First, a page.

Court of Appeals of Texas, Twelfth District, Tyler
DAVID T. PRICE M.D., IND., DAVID T. PRICE, M.D., P.A., D/B/A EAST TEXAS UROLOGY SPECIALISTS; PINEY WOODS HEALTHCARE SYSTEM, L.P., D/B/A WOODLAND HEIGHTS MEDICAL CENTER, AND CHI ST. LUKE'S HEALTH MEMORIAL LUFKIN, F/K/A MEMORIAL HEALTH SYSTEM OF EAST TEXAS, APPELLANTS
W. COOPER BUSCHEMEYER, III, INDIVIDUALLY AND W. COOPER BUSCHEMEYER, III, M.D., P.A., APPELLEES
from the 217th District Court of Angelina County, Texas
consisted of Worthen, C.J., Hoyle, J., and Neeley, J.
T. Price M.D., Individually, David T. Price, M.D., P.A.,
d/b/a East Texas Urology Specialists (Price), Piney Woods
Healthcare System, L.P., d/b/a Woodland Heights Medical
Center (Woodland Heights), and CHI St. Luke's Health
Memorial Lufkin, f/k/a Memorial Health System of East Texas
(Memorial) appeal the trial court's denial of their
motions to dismiss a lawsuit filed against them by W. Cooper
Buschemeyer, III, Individually and W. Cooper Buschemeyer,
III, M.D., P.A (referred to together as Buschemeyer). In two
issues, Price, Woodland Heights, and Memorial (Appellants)
contend that the Texas Citizens Participation Act (TCPA)
applies to this suit, and that Buschemeyer failed to meet his
burden to establish a prima facie case on each element of his
claims. Appellants also request that we remand the case for a
determination of attorney's fees and costs. We affirm in
part, reverse and render in part, and reverse and remand in
alleges that in 2012, Price, a Lufkin-area urologist,
recruited him to relocate from Kentucky so that they could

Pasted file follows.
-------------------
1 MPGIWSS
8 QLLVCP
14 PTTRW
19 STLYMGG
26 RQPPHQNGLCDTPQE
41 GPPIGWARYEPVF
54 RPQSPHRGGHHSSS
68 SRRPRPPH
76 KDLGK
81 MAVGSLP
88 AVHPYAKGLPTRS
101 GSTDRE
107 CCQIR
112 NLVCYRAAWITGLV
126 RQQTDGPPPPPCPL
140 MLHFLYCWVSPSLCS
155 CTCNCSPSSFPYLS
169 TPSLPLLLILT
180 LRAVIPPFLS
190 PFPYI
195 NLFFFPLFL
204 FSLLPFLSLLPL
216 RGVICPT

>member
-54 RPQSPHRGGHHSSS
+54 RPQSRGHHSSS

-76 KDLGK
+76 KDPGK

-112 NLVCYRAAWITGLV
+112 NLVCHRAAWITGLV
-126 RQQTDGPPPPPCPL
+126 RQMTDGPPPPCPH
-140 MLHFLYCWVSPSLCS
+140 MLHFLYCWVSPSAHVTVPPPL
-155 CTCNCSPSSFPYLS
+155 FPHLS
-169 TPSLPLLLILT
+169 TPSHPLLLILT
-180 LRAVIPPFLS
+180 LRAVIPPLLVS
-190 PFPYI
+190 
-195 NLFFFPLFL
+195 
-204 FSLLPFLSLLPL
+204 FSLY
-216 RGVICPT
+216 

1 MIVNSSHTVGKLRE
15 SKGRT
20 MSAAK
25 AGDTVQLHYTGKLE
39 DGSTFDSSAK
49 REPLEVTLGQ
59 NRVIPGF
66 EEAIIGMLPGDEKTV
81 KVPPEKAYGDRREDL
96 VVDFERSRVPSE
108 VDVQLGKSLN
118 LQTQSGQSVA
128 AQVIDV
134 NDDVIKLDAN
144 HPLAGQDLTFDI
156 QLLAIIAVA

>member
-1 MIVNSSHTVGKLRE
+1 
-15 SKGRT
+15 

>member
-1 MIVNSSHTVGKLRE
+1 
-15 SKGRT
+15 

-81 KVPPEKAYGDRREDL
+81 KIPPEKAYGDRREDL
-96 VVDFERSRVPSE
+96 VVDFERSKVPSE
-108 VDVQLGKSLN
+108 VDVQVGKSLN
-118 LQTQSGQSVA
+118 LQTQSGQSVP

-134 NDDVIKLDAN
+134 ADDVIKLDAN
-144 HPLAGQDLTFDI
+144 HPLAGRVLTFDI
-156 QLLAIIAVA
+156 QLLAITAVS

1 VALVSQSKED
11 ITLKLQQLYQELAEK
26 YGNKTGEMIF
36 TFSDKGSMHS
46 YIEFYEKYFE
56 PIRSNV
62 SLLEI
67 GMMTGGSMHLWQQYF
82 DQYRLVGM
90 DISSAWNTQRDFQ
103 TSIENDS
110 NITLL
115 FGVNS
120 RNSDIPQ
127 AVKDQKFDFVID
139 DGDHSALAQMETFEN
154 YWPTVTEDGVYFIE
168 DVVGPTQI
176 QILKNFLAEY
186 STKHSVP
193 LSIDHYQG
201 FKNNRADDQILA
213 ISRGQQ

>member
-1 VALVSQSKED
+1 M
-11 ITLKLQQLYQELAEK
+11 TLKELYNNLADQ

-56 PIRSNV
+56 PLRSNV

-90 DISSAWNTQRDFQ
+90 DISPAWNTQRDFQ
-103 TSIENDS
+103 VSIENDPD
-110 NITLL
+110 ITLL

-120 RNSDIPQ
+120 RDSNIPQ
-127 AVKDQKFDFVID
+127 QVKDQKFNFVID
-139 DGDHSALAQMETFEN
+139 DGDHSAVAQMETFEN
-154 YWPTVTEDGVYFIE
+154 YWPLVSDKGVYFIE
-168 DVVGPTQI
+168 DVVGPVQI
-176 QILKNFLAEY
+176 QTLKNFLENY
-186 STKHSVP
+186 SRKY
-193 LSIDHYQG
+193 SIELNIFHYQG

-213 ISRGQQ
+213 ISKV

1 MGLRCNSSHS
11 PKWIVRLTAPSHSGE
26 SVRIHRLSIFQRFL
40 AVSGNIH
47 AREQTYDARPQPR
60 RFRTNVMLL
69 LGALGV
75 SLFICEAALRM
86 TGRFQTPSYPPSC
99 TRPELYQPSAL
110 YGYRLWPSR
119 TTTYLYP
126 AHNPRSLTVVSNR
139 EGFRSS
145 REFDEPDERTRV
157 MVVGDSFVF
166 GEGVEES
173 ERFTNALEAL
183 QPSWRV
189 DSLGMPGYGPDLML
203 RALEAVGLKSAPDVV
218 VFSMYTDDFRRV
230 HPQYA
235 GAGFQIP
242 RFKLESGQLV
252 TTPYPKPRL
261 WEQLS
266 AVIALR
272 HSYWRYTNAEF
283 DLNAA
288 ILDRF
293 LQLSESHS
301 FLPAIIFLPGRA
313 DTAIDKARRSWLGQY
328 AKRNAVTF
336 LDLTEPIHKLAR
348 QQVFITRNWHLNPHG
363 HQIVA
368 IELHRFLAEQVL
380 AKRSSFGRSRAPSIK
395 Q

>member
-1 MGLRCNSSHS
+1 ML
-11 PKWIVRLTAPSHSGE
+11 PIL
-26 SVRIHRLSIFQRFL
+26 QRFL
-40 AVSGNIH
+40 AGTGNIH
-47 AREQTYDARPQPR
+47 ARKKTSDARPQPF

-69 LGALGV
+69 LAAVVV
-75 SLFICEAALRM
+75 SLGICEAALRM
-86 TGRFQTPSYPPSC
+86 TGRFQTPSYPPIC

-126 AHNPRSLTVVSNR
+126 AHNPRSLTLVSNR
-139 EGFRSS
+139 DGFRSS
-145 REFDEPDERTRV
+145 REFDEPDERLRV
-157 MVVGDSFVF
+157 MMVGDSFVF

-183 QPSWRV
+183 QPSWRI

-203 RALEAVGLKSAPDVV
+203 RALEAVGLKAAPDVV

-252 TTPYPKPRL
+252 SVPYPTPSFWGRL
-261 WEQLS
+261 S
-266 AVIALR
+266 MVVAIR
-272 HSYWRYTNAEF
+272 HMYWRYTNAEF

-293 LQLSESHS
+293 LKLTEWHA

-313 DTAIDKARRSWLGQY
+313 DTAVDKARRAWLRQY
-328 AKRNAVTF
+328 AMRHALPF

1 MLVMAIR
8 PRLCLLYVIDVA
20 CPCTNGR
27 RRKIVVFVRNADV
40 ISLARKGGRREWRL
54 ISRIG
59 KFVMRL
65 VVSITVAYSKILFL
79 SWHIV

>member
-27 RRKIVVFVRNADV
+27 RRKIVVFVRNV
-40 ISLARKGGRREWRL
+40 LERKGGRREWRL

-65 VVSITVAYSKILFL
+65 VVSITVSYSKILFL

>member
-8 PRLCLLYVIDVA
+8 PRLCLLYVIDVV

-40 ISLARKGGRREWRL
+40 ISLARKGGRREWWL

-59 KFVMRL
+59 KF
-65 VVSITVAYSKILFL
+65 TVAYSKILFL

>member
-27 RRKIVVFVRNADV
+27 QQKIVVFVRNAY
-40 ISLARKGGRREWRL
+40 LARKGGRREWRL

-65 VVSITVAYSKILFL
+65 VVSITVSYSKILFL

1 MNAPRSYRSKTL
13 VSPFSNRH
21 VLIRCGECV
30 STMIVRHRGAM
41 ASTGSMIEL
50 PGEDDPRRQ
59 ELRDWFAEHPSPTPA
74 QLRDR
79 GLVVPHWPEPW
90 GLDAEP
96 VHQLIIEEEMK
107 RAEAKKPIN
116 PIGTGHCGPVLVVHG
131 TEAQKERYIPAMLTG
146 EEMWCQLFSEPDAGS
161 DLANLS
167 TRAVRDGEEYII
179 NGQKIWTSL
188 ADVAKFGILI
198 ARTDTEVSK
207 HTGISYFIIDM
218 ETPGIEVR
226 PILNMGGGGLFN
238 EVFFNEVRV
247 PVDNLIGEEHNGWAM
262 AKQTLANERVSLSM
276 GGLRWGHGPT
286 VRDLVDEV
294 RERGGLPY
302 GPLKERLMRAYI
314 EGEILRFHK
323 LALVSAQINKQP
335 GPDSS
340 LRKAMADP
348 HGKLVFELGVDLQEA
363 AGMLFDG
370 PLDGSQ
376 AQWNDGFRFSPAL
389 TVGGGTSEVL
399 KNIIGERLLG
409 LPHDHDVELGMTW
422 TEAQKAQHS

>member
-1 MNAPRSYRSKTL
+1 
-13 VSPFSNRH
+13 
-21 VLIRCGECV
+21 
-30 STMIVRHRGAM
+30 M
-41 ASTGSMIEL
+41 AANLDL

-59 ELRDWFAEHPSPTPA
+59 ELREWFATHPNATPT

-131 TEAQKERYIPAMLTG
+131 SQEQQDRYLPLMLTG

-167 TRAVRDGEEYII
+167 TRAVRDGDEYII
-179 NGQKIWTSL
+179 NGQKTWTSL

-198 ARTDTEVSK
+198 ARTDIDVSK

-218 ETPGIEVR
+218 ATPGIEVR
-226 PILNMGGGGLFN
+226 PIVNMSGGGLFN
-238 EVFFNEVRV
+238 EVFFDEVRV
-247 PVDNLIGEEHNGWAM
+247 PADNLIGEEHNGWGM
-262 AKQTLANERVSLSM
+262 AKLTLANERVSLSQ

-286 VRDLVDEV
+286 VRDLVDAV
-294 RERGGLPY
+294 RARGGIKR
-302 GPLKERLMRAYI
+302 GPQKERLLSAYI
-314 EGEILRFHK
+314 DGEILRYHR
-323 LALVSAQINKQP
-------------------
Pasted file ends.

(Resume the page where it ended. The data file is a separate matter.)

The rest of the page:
practice together in Lufkin, Texas. They shared office space,
staff, overhead, and call duties at local hospitals such as
Memorial and Woodland Heights. In 2013, the relationship
soured, and Buschemeyer ceased sharing office space with
Price. Nevertheless, Price, Buschemeyer, and another Lufkin
urologist (Dr. Brent Campbell) were part of a urology
"call group" from 2013 through 2015. The purpose of
the call group is to establish a call list rotation schedule
by which the urologists provide emergency urological care at
all times for Woodland Heights and Memorial. According to
Buschemeyer, during this time, Price acted abusively toward
him, ultimately negotiating with Memorial and Woodland
Heights to remove him from the call list in early 2016.
later filed suit, alleging that Price acted wrongfully to
omit him from Memorial and Woodland Height's 2016 urology
call list, and that the hospitals wrongfully allowed him to
be removed from the list. Buschemeyer also alleges that as a
result of his removal from the list, the hospitals' staff
failed to notify him at the request of his patients at those
hospitals. Buschemeyer contends that his removal from the
call list devastated his practice, resulting in damages, and
ultimately, the cessation of his practice in Lufkin.
filed motions to dismiss under the TCPA, contending that
Buschemeyer's claims are governed by the TCPA and that he
failed to carry his burden under the Act. The trial court
overruled Appellants' motions to dismiss, finding that
the TCPA did not apply to Buschemeyer's claims, and that
in any event, Buschemeyer satisfied his burden to present
clear and specific evidence of a prima facie case on each
essential element of his causes of action. This appeal
of the TCPA
Appellants' first issue, they contend that the trial
court erred in concluding that the TCPA does not apply to
Buschemeyer's claims against them.
of Review and Applicable Law
TCPA provides a mechanism for early dismissal of a cause of
action that "is based on, relates to, or is in response
to a party's exercise of the right of free speech, the
right to petition, or right of association . . . ." Tex.
Civ. Prac. & Rem. Code Ann. § 27.003 (West 2015).
The party moving for dismissal has the initial burden to
establish by a preponderance of the evidence "that the